On Friday, the Dow Jones Industrial Average index closed at a one-year high of 9,864.94 -- 51% above its March 9 low -- and the broader S&P 500 index closed just shy of its 52-week high. This furious rise has sparked intense debate between bulls and bears on whether current prices are justified, and whether the rally can be sustained.

There's no substitute for valuation
Based on the cyclically adjusted price-to-earnings ratios (calculated using average inflation-adjusted earnings over the prior 10 years), the blue-chip Dow appears to be marginally overvalued -- certainly less so than the S&P 500:

Index (Segment)

Index Level (Oct. 9, 2009)

 Cyclically Adjusted P/E (CAPE)

CAPE Long-Term Historical Average

Overvaluation

Dow Jones Industrial Average (Megacap)

9,864.94

19.1

17.7

8%

S&P 500 (Broad Market/ Large Cap)

1,071.49

19.0

16.3

16%

Source: Author's calculations based on data from Dow Jones and Robert Shiller.

However, while the CAPE is one of the very few consistently predictive indicators of long-term performance, it's unreliable when it comes to short-term performance. (If you know an indicator that isn't, I'm listening.) In that regard, there is no saying that this rally can't continue until the end of the year, or even beyond.

Risk remains to the downside
Nonetheless, the risk for broadly diversified equity investors (e.g. SDPR S&P 500 ETF (NYSE:SPY) shareholders) is higher in the short term, as well. Combine greater overvaluation with a higher degree of uncertainty concerning the third-quarter earnings of its components, and the S&P 500 looks more "combustible." Take a look at the big Dow Jones names (that are also part of the S&P 500) reporting this week:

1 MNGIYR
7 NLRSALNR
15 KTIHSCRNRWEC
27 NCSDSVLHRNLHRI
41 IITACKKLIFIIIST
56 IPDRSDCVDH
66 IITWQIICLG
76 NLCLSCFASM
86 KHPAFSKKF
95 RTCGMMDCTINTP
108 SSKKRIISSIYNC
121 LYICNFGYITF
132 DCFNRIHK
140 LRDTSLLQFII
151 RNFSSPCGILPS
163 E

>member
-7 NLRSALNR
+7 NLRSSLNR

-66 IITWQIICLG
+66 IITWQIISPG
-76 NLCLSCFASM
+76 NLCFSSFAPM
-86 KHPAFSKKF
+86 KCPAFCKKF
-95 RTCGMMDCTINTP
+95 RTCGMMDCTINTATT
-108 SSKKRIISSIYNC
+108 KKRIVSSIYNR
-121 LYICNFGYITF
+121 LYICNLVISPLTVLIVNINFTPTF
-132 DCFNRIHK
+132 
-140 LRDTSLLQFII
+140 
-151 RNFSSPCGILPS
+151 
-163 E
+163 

Company

Reporting Day (Week of 10/12)

Volatility of EPS Estimates*

Intel (NASDAQ:INTC)

Tuesday

5.1%

Johnson & Johnson (NYSE:JNJ)

Tuesday

2.6%

JPMorgan Chase (NYSE:JPM)

Wednesday

10.4%

IBM (NYSE:IBM)

Thursday

1.7%

Bank of America (NYSE:BAC)

Friday

202.3%

General Electric (NYSE:GE)

Friday

11.1%

*As measured by standard deviation of Q3 EPS/ consensus Q3 EPS (in absolute value).
Source: Author's calculations based on data from Capital IQ, a division of Standard & Poor's.

As the above table shows, one-fifth of the Dow's components will report earnings this week -- including its two largest financials. I've been banging the "quality stocks" drum for some time now -- this week could be a test of how bumpy the ride to long-term outperformance can be.

 Morgan Housel has identified three high-quality companies that are still cheap.

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Fool contributor Alex Dumortier, CFA has no beneficial interest in any of the companies mentioned in this article. Try any of our Foolish newsletters today, free for 30 days. Intel is a Motley Fool Inside Value recommendation. Johnson & Johnson is a Motley Fool Income Investor recommendation. The Motley Fool has a disclosure policy.